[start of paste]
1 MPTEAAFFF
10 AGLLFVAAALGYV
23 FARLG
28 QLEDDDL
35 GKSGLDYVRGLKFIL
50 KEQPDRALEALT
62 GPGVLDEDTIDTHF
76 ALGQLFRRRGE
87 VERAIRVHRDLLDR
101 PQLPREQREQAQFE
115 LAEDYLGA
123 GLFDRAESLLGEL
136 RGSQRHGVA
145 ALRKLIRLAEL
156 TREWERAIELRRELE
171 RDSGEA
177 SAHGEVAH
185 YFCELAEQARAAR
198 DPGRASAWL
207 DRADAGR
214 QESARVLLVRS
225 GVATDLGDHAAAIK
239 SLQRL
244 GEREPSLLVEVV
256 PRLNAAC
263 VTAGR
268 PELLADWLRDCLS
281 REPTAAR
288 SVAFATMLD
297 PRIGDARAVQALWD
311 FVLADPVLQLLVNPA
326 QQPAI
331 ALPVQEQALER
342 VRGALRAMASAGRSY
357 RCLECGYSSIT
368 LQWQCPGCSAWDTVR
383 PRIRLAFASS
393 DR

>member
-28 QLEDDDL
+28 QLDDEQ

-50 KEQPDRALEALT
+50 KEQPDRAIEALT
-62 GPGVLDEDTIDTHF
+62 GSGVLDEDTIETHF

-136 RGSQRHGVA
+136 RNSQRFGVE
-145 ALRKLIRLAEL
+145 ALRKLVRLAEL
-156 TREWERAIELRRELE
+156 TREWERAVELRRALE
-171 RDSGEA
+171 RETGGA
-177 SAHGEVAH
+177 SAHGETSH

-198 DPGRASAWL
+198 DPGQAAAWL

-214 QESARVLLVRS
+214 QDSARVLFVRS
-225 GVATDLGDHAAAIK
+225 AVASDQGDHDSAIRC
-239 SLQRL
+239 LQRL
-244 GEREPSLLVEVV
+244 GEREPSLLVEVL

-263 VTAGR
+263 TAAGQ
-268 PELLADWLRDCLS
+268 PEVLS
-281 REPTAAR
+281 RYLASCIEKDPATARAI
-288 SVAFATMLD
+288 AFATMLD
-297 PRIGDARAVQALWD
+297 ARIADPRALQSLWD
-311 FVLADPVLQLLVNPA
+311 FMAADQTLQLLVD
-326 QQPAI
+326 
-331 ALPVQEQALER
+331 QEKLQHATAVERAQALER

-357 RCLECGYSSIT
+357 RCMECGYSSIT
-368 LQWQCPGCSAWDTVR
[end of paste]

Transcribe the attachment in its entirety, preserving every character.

1 MPTEAAFFF
10 AGLLFVAAALGYV
23 FARLG
28 QLEDDDL
35 GKSGLDYVRGLKFIL
50 KEQPDRALEALT
62 GPGVLDEDTIDTHF
76 ALGQLFRRRGE
87 VERAIRVHRDLLDR
101 PQLPREQREQAQFE
115 LAEDYLGA
123 GLFDRAESLLGEL
136 RGSQRHGVA
145 ALRKLIRLAEL
156 TREWERAIELRRELE
171 RDSGEA
177 SAHGEVAH
185 YFCELAEQARAAR
198 DPGRASAWL
207 DRADAGR
214 QESARVLLVRS
225 GVATDLGDHAAAIK
239 SLQRL
244 GEREPSLLVEVV
256 PRLNAAC
263 VTAGR
268 PELLADWLRDCLS
281 REPTAAR
288 SVAFATMLD
297 PRIGDARAVQALWD
311 FVLADPVLQLLVNPA
326 QQPAI
331 ALPVQEQALER
342 VRGALRAMASAGRSY
357 RCLECGYSSIT
368 LQWQCPGCSAWDTVR
383 PRIRLAFASS
393 DR

>member
-28 QLEDDDL
+28 QLDDEQ

-50 KEQPDRALEALT
+50 KEQPDRAIEALT
-62 GPGVLDEDTIDTHF
+62 GSGVLDEDTIETHF

-136 RGSQRHGVA
+136 RNSQRFGVE
-145 ALRKLIRLAEL
+145 ALRKLVRLAEL
-156 TREWERAIELRRELE
+156 TREWERAVELRRALE
-171 RDSGEA
+171 RETGGA
-177 SAHGEVAH
+177 SAHGETSH

-198 DPGRASAWL
+198 DPGQAAAWL

-214 QESARVLLVRS
+214 QDSARVLFVRS
-225 GVATDLGDHAAAIK
+225 AVASDQGDHDSAIRC
-239 SLQRL
+239 LQRL
-244 GEREPSLLVEVV
+244 GEREPSLLVEVL

-263 VTAGR
+263 TAAGQ
-268 PELLADWLRDCLS
+268 PEVLS
-281 REPTAAR
+281 RYLASCIEKDPATARAI
-288 SVAFATMLD
+288 AFATMLD
-297 PRIGDARAVQALWD
+297 ARIADPRALQSLWD
-311 FVLADPVLQLLVNPA
+311 FMAADQTLQLLVD
-326 QQPAI
+326 
-331 ALPVQEQALER
+331 QEKLQHATAVERAQALER

-357 RCLECGYSSIT
+357 RCMECGYSSIT
-368 LQWQCPGCSAWDTVR